Stuart A. Thompson, Three Weeks Inside a Pro-Trump QAnon Chat Room
These three folks start from the same premise I have adopted: you cannot begin to solve a problem—indeed, you cannot know whether a problem is solvable at all—until you understand the problem. And, by the way, “understanding” a problem is not the same as finding the one best noun that names the problem or the one best adjective that describes the problem.
I lack the energy today to try to comment on the three pundits’ analyses, but simply present them for your consideration and your reading pleasure.
I particularly like the multimedia presentation by Mr. Thompson. He writes,
When Mr. Biden’s inauguration played out as normal, participants were frustrated. By rejecting mainstream news, they embraced liars who fed them exactly what they wanted to hear.
“We know not to watch CNN. We know not to watch these people. But when we have people that we trust on the right, and we’re pushing that information out — because we don’t have many media sources, so the ones that come out, they need to be pretty damn good. And for them to take advantage of people’s hope? We cannot have that.”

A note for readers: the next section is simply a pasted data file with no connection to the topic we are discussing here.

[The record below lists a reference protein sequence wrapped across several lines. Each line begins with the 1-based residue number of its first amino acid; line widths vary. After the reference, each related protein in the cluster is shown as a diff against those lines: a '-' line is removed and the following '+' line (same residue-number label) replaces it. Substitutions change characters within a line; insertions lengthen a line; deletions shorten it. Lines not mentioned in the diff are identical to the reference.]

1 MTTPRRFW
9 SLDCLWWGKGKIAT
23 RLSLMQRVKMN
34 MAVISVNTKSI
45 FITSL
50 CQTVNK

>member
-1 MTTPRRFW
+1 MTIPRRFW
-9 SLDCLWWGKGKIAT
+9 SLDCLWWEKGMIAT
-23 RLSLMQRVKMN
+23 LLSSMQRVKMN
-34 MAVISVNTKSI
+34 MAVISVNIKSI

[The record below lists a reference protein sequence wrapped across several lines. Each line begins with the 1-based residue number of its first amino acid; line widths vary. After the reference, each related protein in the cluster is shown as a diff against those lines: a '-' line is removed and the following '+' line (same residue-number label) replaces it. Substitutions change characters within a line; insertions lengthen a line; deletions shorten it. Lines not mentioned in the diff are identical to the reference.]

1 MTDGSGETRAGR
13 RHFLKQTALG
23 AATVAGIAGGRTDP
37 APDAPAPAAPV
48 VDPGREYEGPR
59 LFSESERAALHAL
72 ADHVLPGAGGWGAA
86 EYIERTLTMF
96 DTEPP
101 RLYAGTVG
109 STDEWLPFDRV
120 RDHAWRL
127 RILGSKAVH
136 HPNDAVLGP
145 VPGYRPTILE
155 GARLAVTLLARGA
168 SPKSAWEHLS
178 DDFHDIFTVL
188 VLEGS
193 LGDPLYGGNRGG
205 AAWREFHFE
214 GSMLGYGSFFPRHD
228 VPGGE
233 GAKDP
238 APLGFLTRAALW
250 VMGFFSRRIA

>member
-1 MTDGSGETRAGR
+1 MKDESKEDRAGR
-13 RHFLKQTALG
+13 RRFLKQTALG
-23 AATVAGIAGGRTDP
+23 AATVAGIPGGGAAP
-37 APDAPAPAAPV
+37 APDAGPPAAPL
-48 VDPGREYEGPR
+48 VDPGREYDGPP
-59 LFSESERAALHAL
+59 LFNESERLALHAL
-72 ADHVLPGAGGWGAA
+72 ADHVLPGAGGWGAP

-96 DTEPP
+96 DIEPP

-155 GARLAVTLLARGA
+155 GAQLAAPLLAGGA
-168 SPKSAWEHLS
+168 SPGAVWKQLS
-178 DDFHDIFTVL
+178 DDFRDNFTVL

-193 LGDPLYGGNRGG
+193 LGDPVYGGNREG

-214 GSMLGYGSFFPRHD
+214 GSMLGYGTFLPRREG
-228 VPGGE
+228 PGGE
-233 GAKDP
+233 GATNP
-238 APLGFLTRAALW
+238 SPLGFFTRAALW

If the Q movement had a slogan, it would be “Do your research.”The conspiracy is designed like a game. Discovering clues that clarify Q’s cryptic missives produces a eureka effect, which offers a hit of dopamine and improves memory retention. It’s the same satisfaction that comes from solving a puzzle or finding the answer to a riddle.
Believers apply the same approach to everyday news: Find information that confirms any existing beliefs, then use it to augment their understanding of the conspiracy. Reject facts or information that counter the existing beliefs. It’s one of the reasons they struggle to recruit their family members, unless they’re persuaded to do research themselves.
I wondered what would happen in the days after Mr. Biden’s inauguration. Rather than re-evaluate their approach in the wake of Q’s failures, many doubled down. The problem wasn’t that the whole worldview was false, just that they had been led astray by inaccurate reports and misinterpretations. Their response was to improve their process. They would develop a list of sources, vet credentials, link to original material, and view unconfirmed information skeptically. They were, in a sense, inventing journalism.
Others made excuses. Theories spread that Q was actually part of a deep state plot to keep Mr. Trump’s supporters complacent. A few members tied Q’s strategy to a C.I.A. psychological operation. And if that was true, their prophets, like Q and Mr. Trump and major personalities in the community, weren’t everything they hoped they would be.